Madshrimps (c)
Click to Zoom

Madshrimps (c)
Click to Zoom


Some fans like the Nanoxia, claim to be a "Green" fan. It is green in color, but it was more of average than a top electrical efficiency fan. The Gentle Typhoon and a few other were generally more electrically efficient.
  • prev
  • next
Comment from Rutar @ 2009/05/19
impressive testing, now even with power consumption but:

The chart is too hard to read, you need to make additional charts for groups of 10 fans. Of course, if someone could code it so you can select several fans and then the chart would be created that would be best. Don't let great test data go to waste because of the presentation.
Comment from leeghoofd @ 2009/05/19
Welcome onboard Martin !
Comment from jmke @ 2009/05/19
it was a one time guest article
Martin's main focus was water cooling gear; this was his final big group test (until the bug bites again )

his site is at http://martin.skinneelabs.com/ where you can find plenty of water cooling reviews
Comment from jmke @ 2009/05/19
Quote:
Originally Posted by Rutar View Post
The chart is too hard to read, you need to make additional charts for groups of 10 fans. Of course, if someone could code it so you can select several fans and then the chart would be created that would be best. Don't let great test data go to waste because of the presentation.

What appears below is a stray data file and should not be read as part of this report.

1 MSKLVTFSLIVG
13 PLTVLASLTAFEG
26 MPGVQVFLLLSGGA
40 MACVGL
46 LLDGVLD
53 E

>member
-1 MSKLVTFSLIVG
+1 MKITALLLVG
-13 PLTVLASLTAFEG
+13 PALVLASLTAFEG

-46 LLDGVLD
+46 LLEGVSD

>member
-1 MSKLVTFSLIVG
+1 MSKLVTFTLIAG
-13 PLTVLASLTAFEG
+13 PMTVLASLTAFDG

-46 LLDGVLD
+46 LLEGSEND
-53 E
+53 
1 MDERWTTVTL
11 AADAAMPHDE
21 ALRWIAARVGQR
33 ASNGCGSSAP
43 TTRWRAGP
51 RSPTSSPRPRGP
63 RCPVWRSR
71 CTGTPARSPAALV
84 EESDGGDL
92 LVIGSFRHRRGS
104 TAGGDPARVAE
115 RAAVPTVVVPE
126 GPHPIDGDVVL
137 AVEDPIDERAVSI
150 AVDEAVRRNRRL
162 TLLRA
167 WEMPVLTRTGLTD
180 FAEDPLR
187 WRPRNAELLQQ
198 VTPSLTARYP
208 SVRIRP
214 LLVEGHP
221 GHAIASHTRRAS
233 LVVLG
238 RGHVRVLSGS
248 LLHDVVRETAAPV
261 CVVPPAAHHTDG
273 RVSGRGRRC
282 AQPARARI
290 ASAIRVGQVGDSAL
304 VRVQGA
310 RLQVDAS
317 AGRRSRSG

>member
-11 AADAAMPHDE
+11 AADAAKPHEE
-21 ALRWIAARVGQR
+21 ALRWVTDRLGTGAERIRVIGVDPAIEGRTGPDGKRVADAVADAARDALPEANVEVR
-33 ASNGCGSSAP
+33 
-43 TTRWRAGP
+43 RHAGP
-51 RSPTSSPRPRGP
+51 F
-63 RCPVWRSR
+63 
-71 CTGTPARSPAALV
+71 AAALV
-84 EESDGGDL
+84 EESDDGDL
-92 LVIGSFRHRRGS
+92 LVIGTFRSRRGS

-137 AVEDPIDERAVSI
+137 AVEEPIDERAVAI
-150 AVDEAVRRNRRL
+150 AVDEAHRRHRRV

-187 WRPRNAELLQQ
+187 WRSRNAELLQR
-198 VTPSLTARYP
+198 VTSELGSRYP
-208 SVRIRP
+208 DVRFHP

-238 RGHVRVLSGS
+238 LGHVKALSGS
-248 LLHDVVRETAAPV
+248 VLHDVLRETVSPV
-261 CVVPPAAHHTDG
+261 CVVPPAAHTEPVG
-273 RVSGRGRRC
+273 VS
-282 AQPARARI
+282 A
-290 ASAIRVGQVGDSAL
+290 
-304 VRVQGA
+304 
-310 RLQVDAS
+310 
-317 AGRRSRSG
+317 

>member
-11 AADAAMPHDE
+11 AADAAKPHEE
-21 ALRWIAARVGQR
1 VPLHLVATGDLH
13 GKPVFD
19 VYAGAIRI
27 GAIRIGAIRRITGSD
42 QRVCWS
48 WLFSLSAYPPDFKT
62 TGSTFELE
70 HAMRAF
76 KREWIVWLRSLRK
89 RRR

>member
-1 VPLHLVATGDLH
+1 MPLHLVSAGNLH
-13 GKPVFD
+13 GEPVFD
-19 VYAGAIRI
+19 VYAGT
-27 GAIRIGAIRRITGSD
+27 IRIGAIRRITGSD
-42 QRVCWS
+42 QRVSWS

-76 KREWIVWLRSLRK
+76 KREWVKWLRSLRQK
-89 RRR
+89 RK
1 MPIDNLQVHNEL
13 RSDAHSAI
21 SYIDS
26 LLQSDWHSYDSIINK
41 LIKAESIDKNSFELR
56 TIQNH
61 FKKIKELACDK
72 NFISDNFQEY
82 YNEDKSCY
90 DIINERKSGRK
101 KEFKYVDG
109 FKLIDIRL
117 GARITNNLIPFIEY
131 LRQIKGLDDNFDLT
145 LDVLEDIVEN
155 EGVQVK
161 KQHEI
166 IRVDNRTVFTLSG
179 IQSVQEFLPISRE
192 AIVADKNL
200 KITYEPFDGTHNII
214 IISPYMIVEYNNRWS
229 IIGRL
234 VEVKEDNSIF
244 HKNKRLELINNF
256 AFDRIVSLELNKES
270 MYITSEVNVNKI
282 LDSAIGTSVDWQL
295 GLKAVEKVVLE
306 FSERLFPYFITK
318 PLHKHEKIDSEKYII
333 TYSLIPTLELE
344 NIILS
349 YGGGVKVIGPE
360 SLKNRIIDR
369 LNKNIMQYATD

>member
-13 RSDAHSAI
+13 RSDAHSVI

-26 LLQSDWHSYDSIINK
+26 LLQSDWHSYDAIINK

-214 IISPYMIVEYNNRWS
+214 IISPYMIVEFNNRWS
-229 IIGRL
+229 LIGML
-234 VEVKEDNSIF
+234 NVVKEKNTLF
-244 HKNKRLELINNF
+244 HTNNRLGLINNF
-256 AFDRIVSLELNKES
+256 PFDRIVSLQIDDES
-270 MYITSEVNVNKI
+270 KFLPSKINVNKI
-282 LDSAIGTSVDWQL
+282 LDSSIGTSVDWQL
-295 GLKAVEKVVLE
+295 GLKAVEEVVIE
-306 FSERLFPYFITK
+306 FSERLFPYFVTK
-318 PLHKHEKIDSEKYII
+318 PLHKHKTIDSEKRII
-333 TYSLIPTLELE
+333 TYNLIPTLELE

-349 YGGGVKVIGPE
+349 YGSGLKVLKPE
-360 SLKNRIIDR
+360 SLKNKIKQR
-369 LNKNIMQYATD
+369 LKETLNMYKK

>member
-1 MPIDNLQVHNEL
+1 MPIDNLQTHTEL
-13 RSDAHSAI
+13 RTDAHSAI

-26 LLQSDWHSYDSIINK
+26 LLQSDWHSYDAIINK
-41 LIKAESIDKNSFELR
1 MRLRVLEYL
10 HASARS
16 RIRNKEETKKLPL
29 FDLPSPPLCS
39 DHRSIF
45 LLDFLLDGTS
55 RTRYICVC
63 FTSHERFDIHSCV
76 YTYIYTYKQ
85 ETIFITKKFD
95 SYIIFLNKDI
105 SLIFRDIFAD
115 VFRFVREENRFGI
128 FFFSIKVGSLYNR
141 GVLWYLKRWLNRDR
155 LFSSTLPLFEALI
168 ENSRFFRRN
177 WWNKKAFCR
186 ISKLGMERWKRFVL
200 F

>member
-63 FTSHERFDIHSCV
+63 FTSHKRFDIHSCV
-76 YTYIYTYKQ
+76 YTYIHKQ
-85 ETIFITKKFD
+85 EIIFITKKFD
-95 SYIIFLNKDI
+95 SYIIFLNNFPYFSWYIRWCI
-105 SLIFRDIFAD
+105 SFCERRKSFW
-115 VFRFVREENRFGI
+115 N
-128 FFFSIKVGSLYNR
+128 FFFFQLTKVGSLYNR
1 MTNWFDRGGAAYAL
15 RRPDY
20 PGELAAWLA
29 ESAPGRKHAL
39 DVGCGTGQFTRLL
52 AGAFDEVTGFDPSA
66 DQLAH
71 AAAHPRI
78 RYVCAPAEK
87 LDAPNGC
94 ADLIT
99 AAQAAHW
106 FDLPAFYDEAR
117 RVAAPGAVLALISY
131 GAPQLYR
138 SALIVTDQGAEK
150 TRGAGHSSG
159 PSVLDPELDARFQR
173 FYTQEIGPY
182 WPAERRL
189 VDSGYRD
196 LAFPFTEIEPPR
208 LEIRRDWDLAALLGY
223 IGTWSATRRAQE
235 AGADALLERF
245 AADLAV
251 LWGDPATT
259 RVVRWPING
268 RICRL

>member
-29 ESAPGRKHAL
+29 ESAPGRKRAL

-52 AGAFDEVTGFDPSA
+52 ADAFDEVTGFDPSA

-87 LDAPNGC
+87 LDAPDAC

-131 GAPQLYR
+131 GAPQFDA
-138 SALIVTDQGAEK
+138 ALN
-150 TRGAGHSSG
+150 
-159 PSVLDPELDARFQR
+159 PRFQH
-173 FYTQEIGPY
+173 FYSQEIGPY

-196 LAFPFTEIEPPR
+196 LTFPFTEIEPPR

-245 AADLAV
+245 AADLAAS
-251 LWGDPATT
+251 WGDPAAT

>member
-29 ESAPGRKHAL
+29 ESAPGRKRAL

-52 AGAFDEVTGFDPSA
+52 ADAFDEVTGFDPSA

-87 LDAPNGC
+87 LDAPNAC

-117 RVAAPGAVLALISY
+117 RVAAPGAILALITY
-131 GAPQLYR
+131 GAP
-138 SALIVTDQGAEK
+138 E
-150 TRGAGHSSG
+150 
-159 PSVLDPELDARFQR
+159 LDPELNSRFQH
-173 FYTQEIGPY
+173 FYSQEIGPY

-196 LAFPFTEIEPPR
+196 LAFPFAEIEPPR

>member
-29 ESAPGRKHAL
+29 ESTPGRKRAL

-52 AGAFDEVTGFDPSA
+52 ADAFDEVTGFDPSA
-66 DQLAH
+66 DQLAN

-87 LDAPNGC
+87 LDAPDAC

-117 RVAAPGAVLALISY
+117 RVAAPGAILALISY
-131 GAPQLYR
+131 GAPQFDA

will see what I can do, he send me the source file; don't expect a database just yet, but different presentation is doable I think; although X/Y scatter charts are still the best for this; problem is that the Legend is hard to read
Comment from Rutar @ 2009/05/19
Quote:
Originally Posted by jmke View Post
will see what I can do, he send me the source file; don't expect a database just yet, but different presentation is doable I think; although X/Y scatter charts are still the best for this; problem is that the Legend is hard to read
They type of chart is not the problem, it is just that because there are so many similar looking graphs that its hard to tell which fan is which graph.

if they would be groups of 10, the problem would be smaller even if those are groups of similar performers.
Comment from jmke @ 2009/05/19
will have to re-arrange the data for this to work; will take some time, don't expect it before next week

 

reply